Weather Patterns, April 17-20, 1775
The weather on the day of the battle has been described by historians in contradictory ways. Hudson writes, “All accounts agree that the day was unusually warm for that season of the year” (Lexington, 197). Murdock disagrees. “Contrary to general belief,” he writes, “the 19th of April seems to have been a cold, windy day, with a bright sun … evidently the wind was east” (The Nineteenth of April, 1775, 55). Both of these statements are incorrect.
The New England weather was typically volatile in this period. The 18th of April was wet through the day, followed by rapid clearing at night. Winds were variable, veering from the northeast to the south. The following diary entries were recorded for this day:“rain” by Nathaniel Ames, Dedham; a “fine rain” by Jonas Clarke in Lexington; “rainy most of the day” by Joseph Andrews; “rain a.m. fair towards night by Ebenezer Gay of Suffield, Conn. An anonymous Concord weather diary records “rain” in the morning and “showers” in the afternoon, with a south wind. Jeremy Belknap in Dover, N.H., described the 17th of April as “fair” and “warm,” with small showers in the afternoon and rain with a northeasterly wind at night, and the 18th as “warm rain pm cloudy.”
In the evening and night of April 18 (when the British expedition set off for Concord, and Paul Revere made his midnight ride) clearing followed rapidly. Revere remembered in his letter to Jeremy Belknap that the night was “very pleasant.” Sanderson described it as “a pleasant evening” (Phinney, Lexington 23).
For the 19th of April, the primary evidence of twelve diaries is highly consistent. In Cambridge, Harvard professor John Winthrop took two readings of his thermometer that day. At six o’clock in the morning, he noted that the temperature was 46 degrees, the barometer 29.56 inches and rising, the sky fair, and light winds from the west. At one o’clock in the afternoon, the temperature had risen to 52 degrees, the sky was fair with clouds, and the west wind had freshened. At that point he noted, “battle of Concord will put a stop to observing.” He and his wife Hannah fled for their lives.
Other diarists described the weather that day in the same way. Lexington’s minister Jonas Clarke found a moment to note that the day was “clear.” In Boston, Dr. John Jeffries wrote, “clear and fair, fresh wind at W.” The Rev. William Marrett in Burlington thought the day was “fair, windy and cold.” Paul Litchfield of Scituate described it as “somewhat blustery and cool.” Elizabeth Stiles in Newport, R. L., recorded a temperature of 53 degrees at 11 am, fair skies and the wind from west. Jeremy Belknap, in Dover, N. H., called it “fair, windy, cool, w[est wind].” Ebenezer Gay, in Suffield, Conn., thought the day was “fair, cold.” Dr. Nathaniel Ames, in Dedham described it as “clear.” William Clark in the same town described the day as “fair” with a “strong chilly west wind.” An anonymous weather diary, now in the Concord Free Public Library, described the 19th as “fair with a westerly wind.”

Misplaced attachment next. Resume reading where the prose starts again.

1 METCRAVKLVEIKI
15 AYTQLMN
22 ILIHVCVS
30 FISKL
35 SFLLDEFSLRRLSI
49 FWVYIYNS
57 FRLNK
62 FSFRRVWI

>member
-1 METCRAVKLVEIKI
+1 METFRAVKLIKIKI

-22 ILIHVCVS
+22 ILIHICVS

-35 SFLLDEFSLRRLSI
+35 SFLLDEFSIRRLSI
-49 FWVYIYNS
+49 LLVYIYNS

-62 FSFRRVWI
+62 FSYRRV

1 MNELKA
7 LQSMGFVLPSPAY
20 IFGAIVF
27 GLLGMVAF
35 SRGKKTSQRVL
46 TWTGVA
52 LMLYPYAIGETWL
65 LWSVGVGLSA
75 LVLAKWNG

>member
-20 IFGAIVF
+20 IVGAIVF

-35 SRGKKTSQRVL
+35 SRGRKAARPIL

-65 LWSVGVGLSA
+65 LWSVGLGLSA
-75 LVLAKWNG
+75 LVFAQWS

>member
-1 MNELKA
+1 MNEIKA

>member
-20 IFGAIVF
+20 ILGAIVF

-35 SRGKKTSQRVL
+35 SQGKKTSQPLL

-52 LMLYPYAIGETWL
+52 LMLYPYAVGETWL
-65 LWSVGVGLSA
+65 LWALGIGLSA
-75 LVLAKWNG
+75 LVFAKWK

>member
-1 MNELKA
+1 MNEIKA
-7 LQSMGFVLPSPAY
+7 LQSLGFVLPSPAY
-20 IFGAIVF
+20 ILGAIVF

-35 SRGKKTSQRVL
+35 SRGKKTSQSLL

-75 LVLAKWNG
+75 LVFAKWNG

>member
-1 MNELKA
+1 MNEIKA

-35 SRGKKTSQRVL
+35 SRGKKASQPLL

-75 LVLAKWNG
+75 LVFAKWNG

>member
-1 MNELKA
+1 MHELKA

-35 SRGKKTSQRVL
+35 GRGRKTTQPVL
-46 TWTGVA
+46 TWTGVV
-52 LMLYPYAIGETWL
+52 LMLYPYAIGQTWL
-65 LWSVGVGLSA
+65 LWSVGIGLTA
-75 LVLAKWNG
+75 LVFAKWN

The best secondary account is David Ludlum, “The Weather of Independence,” in The Country Journal New England Weather Book (Boston, 1976), 126-28. Ludlum, editor of the American Meteorological Society’s journal Weatherwise, concludes that “these records indicate that a cold front passed through eastern Massachusetts about noon on April 18, bringing an end to the showery conditions, a shift of wind to the west, a rising barometer, and a rather rapid postfrontal clearing. Visibility was good late in the evening when the signal lamps were hung.” This is by far the most accurate judgment, but requires amendment in one detail. Some diaries reported showers persisting into the late afternoon of the 18th. After two days of rain, the ground, normally wet in mid-April, was very soft—as one of Paul Revere’s pursuers discovered by experience. The streams were high, as Smith’s British infantry learned the hard way. By all accounts, the day of the battle was crisp, cool, and fair, with a rising westerly wind and fluffy cumulus clouds scudding across bright blue skies.
Late in the day, another storm system moved rapidly through the area, with a red sunset, and later a cold rain that made a miserable night for both the American militia who were “lying on their arms” at Cambridge, and the British Regulars who were sleeping in the open on Bunker Hill.
SOURCES: The Nathaniel Ames Diary and William Clark Diary, Dedham Historical Society; an anonymous weather diary, CFPL; the Winthrop weather diary, Harvard Archives; Jonas Clarke Diary, MHS; diaries of Jeremy Belknap, Ebenezer Gay, Joseph Andrews, and Paul Litchfield, all in MHS. The Marrett Diary is quoted in Frothingham, Siege of Boston, 59, 84n; the Stiles Diary and Jeffries Diary, in Ludlum, The Country Journal New England Weather Book, 127.